Try running with -d detached flag
docker run -td -p 3000:3000 -p 6379:6379 -p 8983:8983 my_dockerhub/image
# here ^
Containers started in detached mode exit when the root process used to run the container exits. This will prevent the step to freeze at docker run stage.
Docker docs -d flag
I found the answer in this github issue
if DOCKER_HOST environment variable is set, we ignore the current context setting.
Bitbucket sets this environment variable to the default context meaning I was unable to swap docker context.
Once I added the command unset DOCKER_HOST the context switch succeeded and docker ...
You need to separate your daily authentication method of the CD authentication.
You should start understanding the different methods that K8S offers https://kubernetes.io/docs/admin/authentication/
On the other hand if you use some cloud solution like GCP you can benefit of the service account that the platform puts in all your instances, setting the right ...
Unlike the declarative pipelines in Jenkins, bitbucket does not seem to have such functionality. In order to prevent code duplication a script was created and the current bitbucket-pipelines looks as follows:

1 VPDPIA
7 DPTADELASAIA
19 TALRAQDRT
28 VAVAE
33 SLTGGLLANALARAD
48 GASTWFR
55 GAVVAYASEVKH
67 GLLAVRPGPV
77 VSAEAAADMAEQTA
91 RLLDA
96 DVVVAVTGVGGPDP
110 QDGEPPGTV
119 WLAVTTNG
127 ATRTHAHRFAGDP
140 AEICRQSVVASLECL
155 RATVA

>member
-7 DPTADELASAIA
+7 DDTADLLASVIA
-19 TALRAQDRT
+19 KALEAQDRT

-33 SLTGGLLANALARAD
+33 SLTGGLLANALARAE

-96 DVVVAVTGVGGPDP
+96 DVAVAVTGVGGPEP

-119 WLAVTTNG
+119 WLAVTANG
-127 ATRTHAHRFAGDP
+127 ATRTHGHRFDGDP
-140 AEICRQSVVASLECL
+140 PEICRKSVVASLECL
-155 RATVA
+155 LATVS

- ./build-script.sh API true true
A bit too long for a comment, so converting to an answer:
That's super broad and highly depends on your final needs IMHO, if you're full AWS and ok with being vendor locked down, then code commit/code build/code pipeline is great as it's nicely integrated now.
If you have needs outside pure AWS services, that may get harder, for exemple if you plan on ...
Key issue with this approach is that applying commits selectively is extremely problematic. Basically, how do you know whether commits are dependent or independent?
As you correctly mentioned, this is one of the issues with Gitflow itself, so the solution is shifting methodologies. Preferred way today is Trunk-Based Development (TBD) - https://...
the idea is for each team member to have his/her own environment assigned, but deploy using a shared parametrized pipeline
You could use definitions for the steps for each environment.
- step: deploy to staging1
- echo "Staging 1"
- step: deploy to staging2
- echo "Staging 2"
You can install the Heroku CLI via npm - which might be the simplest.
Note that your Heroku API key has to have the env var name HEROKU_API_KEY for the Heroku CLI to accept it as an auth token (ie. to avoid having to do heroku login).
- npm install -g heroku
# build the Docker image (this will use the Dockerfile in the root of the ...
You can be done this task using below steps:
1: Creating the Bitbucket Git Repository And Adding our Application and Docker Configurations in it
2: Integrating Bitbucket with ACR
3: Deploying The Application
4: Securing our Application with Let’s Encrypt SSL/TLS
for full details check this:
I suspect that Bitbucket pipelines is enforcing this memory limit, not docker-compose. This is nothing to do with the Linux kernel's OOM killer.
The page you linked is about memory limits in additional containers (e.g. for a database) used by the pipeline, not the pipeline itself.
Try editing bitbucket-pipelines.yml to include a size ...